which it is proposed to strike out provides for again called next Friday.
The latter motion was agreed to.
a decrease of the Adjutant General's force RIVER AND IIARBOR IMPROVEMENTS.
REORGANIZATION OF THE ARMY.
hereafter as vacancies shall occur. Now, I do Mr. WASHBURNE, of Illinois. The Com
pot wish to be repeating arguments which have The House resumed the consideration of the
been already submitted to the House any furmittee on Commerce, in considering the river bill (H. R. No. 361) entitled "An act to reor: and harbor bill, desire some information from
ther than may seem to be absolutely necessary. ganize and establish the Army of the United the War Department. I therefore ask the
But I will say this in reference to that and kinunanimous consent of the House to offer the The following section was under considera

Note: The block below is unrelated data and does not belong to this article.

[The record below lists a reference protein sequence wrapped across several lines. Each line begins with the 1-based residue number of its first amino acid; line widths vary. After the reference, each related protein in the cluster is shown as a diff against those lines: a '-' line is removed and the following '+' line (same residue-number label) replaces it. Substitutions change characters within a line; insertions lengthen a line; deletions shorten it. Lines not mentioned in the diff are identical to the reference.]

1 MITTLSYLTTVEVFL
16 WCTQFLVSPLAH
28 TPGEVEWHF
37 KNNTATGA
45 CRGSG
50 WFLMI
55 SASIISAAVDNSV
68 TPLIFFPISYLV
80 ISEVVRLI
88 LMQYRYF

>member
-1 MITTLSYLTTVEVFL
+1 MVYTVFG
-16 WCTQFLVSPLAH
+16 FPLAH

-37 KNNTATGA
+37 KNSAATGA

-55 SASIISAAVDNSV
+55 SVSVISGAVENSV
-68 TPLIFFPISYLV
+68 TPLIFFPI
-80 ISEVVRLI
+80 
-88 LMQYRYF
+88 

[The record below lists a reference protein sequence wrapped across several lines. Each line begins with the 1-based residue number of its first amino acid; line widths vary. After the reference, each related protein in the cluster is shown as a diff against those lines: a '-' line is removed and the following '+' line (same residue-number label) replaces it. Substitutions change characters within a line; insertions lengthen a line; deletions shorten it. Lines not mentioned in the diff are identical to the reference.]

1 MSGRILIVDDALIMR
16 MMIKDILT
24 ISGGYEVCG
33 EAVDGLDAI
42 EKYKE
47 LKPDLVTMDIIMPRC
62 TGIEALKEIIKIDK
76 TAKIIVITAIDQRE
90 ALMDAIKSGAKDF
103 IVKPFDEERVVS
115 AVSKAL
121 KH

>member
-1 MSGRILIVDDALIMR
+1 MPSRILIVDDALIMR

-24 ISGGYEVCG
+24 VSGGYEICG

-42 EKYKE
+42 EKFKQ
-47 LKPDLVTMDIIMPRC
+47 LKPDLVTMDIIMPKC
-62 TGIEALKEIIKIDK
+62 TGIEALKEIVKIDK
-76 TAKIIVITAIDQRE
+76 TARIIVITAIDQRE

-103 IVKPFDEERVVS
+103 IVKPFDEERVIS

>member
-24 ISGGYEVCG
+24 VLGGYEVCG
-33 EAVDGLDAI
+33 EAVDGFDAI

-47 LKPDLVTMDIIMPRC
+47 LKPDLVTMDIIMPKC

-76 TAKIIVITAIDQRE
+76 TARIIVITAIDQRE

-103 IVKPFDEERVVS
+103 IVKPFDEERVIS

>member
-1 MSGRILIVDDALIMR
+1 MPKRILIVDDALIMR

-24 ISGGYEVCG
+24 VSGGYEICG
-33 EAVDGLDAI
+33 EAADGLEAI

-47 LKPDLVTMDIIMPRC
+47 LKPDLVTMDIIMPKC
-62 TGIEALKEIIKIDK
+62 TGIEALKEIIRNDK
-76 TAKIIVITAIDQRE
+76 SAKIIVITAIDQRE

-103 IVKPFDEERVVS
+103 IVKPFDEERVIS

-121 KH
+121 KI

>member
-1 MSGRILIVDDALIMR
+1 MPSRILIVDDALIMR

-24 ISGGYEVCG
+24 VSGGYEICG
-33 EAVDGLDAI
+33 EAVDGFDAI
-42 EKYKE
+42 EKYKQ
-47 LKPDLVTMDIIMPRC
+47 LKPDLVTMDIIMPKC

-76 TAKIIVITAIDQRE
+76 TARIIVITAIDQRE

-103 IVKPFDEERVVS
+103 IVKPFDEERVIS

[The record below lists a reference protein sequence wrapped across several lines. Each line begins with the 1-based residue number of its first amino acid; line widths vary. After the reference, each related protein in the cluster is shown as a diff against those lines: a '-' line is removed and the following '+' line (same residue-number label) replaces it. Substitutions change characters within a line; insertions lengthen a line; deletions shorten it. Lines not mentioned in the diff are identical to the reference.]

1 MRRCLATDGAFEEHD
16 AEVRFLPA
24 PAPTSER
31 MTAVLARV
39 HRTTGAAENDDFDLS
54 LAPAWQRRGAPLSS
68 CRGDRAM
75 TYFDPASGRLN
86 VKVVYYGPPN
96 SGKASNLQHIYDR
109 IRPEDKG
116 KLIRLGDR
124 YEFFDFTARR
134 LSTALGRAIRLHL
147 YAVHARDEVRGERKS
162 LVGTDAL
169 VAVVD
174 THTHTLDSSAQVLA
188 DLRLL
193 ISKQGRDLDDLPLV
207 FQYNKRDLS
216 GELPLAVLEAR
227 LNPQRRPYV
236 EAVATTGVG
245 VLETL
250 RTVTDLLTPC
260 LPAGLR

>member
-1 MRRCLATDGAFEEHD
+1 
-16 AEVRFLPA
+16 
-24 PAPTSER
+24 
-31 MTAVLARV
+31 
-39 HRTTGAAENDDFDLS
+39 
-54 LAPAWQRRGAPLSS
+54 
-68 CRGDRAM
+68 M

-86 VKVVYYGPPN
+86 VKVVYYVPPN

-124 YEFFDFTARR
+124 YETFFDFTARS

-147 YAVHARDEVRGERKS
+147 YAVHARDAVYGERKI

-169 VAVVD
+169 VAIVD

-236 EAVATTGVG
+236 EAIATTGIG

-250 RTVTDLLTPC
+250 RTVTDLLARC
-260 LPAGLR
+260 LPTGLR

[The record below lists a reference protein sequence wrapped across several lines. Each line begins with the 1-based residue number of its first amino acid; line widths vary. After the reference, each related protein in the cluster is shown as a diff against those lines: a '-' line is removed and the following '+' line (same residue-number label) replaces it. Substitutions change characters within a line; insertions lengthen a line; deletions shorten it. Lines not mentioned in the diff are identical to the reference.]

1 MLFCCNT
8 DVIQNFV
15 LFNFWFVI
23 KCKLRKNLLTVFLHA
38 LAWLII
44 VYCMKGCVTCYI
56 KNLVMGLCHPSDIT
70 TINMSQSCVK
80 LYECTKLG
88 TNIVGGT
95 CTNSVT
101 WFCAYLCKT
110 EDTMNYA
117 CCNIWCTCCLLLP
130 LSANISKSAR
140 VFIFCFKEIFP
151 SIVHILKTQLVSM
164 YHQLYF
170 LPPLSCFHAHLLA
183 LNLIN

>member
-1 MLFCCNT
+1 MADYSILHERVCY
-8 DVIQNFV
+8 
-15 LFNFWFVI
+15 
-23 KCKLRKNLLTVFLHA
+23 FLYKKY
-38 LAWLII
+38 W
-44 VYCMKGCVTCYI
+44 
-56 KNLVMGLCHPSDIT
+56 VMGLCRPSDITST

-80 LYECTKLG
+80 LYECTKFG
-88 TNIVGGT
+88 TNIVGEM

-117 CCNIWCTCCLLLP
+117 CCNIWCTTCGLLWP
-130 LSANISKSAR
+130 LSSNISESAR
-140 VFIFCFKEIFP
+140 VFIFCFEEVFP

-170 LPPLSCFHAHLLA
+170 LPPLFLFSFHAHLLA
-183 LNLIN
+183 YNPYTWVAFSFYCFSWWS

dred propositions contained in other sections following resolution:
relating to the bureaus; we have been satisfied, tion :
in reference to many of these bureaus, that the Resolved, That the Secretary of War be directed Sec. 13. And be it further enacted, That the Adjuto communicate to this house the following official tant General's department of the Armyshallhereafter
gradual increase of their numbers has been reports:
consist of the number of officers now authorized by carried beyond the necessities of the Army; 1. Report of mixed board of engineers and naval law, namely, one adjutant general, with the rank, we have been satisfied that this is the contin: oficers, of which Comaodore Latiner was president, pay, and cmoluments of a brigadier gencral; two and Majors Chaco, Barnard, and Beauregard were
ual tendency of legislation, and we think that assistant adjutant generals, with the rank, pay, and meinbers, in 1851 or 1852. emoluments of colonels of cavalry; four adjutants,
a great many of the duties of this bureau, as
it do pass,
well as of other military bureaus, might just as that clerks could bave performed as well; yet these titles. On the contrary I see great conwell be performed by men who have not le speaks this morning of some who were com- fusion and injustice arising from what is called received a full military education.